Additionally the log formats can be set in /private/etc/apache2/httpd.conf, allowing administrators to configure Mountain Lion Server’s built-in web service to conform to the standards of most modern web log analyzers.

Conclusion

Overall, there’s a lot of information in these logs and administrators can spend as much time reviewing logs as they want. But other than standard system logs, the output is typically configured on a service-by-service basis. Some services offer a lot of options and others offering only a few. Some services also offer options within the serveradmin environment while others use their traditional locations in their configuration files. I’ll end this with a warning. There can also be a lot of output in these logs. Therefore, if you set the logging facilities high, make sure to keep a watchful eye on the capacity of the location you’re writing logs out to. The reason I looked at paths to logs where applicable was because you might want to consider redirecting logs to an external volume when debugging so as not to fill up a boot volume and cause even more problems than what you’re likely parsing through logs looking to fix…

Mac OS X Server Windows Server

Disable ACLs for SMB

I had a pretty strange issue recently with how QuickBooks works with Samba. The fix was to disable ACLs for SMB. While this seems like a silly issue for silly software, it’s worth noting the fix. Before doing so, it’s worth mentioning that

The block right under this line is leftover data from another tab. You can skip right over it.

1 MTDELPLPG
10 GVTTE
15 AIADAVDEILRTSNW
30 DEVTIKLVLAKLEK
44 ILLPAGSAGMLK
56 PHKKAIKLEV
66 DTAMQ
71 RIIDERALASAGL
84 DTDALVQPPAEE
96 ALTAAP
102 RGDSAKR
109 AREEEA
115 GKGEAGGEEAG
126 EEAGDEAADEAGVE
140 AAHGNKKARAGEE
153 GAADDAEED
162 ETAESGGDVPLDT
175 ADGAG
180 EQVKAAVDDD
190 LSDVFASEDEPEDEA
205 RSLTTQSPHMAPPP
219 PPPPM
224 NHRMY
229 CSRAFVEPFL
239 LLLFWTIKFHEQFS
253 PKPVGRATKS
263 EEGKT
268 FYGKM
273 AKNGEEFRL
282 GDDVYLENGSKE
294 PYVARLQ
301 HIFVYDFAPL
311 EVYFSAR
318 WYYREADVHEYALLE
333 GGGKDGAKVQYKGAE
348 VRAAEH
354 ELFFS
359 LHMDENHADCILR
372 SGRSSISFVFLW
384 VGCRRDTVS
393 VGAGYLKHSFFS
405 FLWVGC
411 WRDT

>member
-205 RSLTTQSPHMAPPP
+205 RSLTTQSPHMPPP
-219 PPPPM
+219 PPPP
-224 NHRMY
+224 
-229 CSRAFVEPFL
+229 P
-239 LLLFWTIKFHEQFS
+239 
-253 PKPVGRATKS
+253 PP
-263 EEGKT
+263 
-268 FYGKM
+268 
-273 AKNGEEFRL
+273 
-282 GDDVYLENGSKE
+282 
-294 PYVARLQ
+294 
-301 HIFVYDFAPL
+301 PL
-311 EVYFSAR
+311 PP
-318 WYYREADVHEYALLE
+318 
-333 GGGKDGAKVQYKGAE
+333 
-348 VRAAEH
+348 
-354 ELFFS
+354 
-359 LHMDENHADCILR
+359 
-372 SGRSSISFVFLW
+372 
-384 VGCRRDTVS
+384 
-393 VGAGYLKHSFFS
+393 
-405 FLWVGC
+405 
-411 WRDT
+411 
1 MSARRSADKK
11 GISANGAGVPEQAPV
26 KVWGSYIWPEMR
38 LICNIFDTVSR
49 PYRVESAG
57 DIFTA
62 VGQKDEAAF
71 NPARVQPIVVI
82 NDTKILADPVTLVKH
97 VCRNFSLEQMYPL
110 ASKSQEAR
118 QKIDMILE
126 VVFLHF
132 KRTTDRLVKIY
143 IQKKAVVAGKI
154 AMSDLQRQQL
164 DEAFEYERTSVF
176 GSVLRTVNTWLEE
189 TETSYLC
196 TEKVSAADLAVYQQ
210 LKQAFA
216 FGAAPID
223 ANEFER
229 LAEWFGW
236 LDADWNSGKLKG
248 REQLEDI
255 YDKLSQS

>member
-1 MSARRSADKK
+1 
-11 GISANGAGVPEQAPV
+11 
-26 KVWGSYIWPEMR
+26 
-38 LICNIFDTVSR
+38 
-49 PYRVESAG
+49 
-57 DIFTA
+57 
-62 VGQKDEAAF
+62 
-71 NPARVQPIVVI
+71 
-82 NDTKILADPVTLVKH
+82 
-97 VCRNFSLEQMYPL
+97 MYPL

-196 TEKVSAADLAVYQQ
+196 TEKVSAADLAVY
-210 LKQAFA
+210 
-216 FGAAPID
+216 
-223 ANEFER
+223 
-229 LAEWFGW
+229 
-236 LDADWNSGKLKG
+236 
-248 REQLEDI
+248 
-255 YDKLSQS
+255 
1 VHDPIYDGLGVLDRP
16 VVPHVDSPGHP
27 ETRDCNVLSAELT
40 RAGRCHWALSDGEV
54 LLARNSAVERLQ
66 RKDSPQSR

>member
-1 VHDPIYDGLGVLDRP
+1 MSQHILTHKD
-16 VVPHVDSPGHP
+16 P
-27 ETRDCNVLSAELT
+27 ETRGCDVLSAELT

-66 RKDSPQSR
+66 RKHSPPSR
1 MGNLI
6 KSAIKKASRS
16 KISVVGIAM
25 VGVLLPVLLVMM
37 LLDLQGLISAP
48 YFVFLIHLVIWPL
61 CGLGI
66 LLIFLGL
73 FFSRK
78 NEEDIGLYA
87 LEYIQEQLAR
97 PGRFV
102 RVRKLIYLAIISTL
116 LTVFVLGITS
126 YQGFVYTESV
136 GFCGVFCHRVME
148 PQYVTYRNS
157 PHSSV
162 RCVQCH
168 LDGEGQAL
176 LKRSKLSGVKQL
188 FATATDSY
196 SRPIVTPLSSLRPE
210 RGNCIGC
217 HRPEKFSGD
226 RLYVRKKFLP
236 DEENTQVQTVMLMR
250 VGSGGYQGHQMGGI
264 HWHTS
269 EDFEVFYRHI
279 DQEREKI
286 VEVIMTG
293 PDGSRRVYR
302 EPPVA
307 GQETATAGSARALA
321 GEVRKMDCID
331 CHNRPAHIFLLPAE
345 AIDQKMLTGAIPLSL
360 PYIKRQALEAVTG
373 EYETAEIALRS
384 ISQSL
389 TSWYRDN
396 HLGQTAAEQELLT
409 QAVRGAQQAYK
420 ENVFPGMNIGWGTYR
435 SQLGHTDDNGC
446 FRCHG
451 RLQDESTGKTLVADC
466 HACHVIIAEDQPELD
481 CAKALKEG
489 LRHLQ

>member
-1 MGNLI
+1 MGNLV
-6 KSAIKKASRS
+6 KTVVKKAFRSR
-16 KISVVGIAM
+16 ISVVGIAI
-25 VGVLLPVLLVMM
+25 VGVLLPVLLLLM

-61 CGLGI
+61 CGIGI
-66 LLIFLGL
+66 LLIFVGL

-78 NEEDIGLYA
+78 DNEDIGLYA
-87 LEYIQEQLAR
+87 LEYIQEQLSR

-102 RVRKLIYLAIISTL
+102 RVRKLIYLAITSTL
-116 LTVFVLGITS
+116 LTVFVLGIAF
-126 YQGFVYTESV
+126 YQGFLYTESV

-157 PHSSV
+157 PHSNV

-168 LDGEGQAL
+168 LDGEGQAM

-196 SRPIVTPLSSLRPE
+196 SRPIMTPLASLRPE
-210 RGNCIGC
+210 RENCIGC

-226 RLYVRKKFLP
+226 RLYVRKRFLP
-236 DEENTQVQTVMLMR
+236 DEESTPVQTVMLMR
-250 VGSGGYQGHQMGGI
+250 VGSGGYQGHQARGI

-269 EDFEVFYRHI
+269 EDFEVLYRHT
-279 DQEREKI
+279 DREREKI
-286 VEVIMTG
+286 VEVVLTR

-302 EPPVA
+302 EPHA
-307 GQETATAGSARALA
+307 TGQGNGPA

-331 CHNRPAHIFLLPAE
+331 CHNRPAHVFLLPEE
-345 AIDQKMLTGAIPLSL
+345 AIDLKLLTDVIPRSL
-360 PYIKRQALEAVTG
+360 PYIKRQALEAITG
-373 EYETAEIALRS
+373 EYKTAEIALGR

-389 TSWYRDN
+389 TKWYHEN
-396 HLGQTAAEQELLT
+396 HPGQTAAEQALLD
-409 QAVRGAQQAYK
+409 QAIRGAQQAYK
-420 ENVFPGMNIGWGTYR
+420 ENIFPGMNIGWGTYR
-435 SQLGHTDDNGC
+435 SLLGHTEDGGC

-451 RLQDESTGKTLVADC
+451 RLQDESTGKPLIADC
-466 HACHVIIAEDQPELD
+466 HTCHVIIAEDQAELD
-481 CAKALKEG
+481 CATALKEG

defaults write /Library/Preferences/SystemConfiguration/com.apple.smb.server AclsEnabled -bool NO

If yore having saving issues from QuickBooks and this doesn’t fix your issue I’d immediately switch back:

sudo defaults write /Library/Preferences/SystemConfiguration/com.apple.smb.server AclsEnabled -bool YES

Mac OS X Mac OS X Server Mac Security Mass Deployment Windows Server

Limiting The Number of Windows Users in Lion Server (aka How-to of hidden serveradmin settings)

Lion Server doesn’t have an option in the GUI for throttling the maximum number of users that can connect to the server via SMB. Nor does it have said option in the  serveradmin interface. If you run the following, you would have previously seen the required setting:

serveradmin settings smb

The required setting (if controlled via serveradmin) is MaxClients= followed by the number of clients that you want to be the max: